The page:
Why Archery Aren’t As Bad As You Think

Your Ultimate Guide to Choosing the Best Compound Bows

A compound bow is made up of cables and cams, providing a mechanical advantage, and allowing the archer to exert lesser effort or poundage when the bow is at full draw. The unique parts of a compound bow enables attainment of better aim with increased accuracy, allowing storing more energy into the bow and translating it into higher velocity upon bow release. Compound bows are the most dominant form of bow in the United States used for hunting and tournaments because of its superior accuracy, distance, and velocity. Women, small children and hunters really love compound bows because they can maintain the bow at full draw for extended periods without depending much on brute strength.

You can get the best compound bows for the money because compound bows are made of aluminum allow providing great tensile strength, durability, and flexibility, unlike traditional bows that are made of wood, prone to warping due to changes in humidity and temperature. Do not try launching an arrow using a compound bow with a wooden shaft because the extremely high tensile force can break the shaft that could possibly lead to injuries. There are different types of compound bow in the market today which include the single cam (one cam or solocam), hybrid cam, dual cam, and binary cam. A single cam is quiet and easy to use, with an idler wheel at the top, and an elliptical power cam at the lower end, but it is harder to tune than other designs. A hybrid cam has a power cam at the bottom end, and a control cam on the top end requiring less maintenance and much easier to tune. Two cams are used in twin cams that are either elliptical or round at both ends of the bow. Binary cams are very similar to twin cams with high velocity and level nock travel with bottom and tops slaved to each other instead of its limbs.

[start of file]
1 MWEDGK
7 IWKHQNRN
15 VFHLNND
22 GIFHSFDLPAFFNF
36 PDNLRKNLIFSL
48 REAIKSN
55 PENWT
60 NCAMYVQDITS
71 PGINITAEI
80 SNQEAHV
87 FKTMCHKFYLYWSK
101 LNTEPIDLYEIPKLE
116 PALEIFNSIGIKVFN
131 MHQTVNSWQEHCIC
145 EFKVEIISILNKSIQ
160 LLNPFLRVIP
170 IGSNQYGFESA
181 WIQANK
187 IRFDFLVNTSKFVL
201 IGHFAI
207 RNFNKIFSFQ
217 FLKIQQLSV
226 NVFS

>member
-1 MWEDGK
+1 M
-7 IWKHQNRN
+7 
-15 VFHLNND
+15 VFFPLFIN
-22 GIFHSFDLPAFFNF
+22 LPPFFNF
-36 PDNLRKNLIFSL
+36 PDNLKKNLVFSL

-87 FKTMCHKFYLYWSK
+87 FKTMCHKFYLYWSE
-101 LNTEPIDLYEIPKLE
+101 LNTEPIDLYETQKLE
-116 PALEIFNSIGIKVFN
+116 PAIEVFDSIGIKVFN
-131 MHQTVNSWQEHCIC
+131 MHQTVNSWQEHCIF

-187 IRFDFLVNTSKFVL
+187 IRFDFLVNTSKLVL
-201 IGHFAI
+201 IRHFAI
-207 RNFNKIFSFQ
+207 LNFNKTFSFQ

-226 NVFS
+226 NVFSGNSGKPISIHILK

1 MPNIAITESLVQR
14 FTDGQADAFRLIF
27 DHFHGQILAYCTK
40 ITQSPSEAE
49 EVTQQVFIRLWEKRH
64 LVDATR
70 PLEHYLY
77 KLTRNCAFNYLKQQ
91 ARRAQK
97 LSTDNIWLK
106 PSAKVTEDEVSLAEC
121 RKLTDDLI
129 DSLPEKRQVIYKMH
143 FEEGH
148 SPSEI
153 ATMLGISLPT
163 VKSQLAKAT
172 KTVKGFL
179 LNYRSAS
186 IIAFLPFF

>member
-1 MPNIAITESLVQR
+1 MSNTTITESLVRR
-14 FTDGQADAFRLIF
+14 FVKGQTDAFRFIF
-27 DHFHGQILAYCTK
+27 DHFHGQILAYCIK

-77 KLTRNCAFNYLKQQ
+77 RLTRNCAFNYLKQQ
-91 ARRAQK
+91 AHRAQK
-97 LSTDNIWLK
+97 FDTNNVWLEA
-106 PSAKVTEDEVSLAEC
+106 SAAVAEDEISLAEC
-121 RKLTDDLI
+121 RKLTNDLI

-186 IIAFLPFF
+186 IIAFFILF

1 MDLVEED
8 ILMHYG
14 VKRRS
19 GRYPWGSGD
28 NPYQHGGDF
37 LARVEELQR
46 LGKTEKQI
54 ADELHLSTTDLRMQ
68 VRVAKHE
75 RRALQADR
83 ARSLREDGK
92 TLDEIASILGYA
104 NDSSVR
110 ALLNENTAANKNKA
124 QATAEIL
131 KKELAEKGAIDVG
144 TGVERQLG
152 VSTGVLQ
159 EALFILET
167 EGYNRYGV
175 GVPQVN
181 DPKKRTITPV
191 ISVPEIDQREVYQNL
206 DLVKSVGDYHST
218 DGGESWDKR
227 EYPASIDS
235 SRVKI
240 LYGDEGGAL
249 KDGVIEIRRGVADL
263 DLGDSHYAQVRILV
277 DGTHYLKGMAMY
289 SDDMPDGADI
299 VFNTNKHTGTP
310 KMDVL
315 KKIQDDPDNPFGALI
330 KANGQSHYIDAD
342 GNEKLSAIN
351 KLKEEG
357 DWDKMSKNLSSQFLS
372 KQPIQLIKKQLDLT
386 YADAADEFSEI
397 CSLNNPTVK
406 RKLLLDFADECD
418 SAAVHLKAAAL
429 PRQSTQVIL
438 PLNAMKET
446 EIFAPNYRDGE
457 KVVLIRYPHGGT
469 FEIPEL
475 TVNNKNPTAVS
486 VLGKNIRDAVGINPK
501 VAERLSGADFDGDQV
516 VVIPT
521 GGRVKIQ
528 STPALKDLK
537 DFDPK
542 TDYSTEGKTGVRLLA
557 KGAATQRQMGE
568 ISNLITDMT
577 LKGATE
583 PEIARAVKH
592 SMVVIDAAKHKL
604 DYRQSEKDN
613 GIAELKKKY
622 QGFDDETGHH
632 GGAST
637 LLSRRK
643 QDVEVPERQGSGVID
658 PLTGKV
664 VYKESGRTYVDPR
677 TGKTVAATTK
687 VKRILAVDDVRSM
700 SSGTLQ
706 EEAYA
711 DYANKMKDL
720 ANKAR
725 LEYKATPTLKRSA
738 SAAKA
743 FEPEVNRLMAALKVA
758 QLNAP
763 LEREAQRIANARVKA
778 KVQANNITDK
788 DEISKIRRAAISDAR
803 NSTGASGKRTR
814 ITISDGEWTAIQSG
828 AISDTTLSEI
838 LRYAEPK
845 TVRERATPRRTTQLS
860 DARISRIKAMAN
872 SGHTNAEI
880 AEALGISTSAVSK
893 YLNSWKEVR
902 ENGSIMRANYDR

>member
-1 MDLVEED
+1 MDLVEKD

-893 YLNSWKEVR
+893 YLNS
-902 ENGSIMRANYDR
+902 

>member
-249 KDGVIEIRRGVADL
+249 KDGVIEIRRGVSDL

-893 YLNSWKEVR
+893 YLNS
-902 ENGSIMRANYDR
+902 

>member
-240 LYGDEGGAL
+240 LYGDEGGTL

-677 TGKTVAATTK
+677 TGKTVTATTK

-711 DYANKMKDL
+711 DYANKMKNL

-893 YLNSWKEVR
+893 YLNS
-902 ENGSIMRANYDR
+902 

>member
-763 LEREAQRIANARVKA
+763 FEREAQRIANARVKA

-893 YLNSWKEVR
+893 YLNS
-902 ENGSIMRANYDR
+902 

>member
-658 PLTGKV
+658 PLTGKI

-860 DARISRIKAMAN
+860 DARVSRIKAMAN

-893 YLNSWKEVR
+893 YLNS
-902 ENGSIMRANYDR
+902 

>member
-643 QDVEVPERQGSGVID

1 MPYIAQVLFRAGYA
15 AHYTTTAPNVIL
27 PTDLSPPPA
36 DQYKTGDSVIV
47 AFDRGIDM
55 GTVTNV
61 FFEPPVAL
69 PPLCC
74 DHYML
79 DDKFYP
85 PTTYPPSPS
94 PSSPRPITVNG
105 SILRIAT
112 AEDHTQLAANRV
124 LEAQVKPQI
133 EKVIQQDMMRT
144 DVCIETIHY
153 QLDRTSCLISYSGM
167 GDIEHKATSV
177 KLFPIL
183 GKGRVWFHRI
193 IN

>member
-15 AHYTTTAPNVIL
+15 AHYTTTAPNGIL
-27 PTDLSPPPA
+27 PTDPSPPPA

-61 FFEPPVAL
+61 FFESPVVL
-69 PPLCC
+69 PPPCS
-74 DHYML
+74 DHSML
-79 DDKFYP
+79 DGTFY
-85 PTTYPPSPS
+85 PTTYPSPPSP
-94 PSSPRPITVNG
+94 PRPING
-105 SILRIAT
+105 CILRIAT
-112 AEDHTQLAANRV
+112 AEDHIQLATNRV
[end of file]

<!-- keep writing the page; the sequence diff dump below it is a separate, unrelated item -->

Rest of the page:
When choosing the best compound bow for you, it is important to consider the axle strength, draw length, brace height, draw height, and overall bow weight. Shorter bows can be maneuvered easily but are harder to shoot, requiring more practice on your part. Draw length is the measurement between the bowstring and the grip when you are at full draw. Pick a bow that can be pulled back slowly and smoothly. A lower brace height has a faster bow but it is harder to shoot, while a higher brace height is more forgiving but slower. Click for more details about choosing the right compound bow for you,come and visit our website now!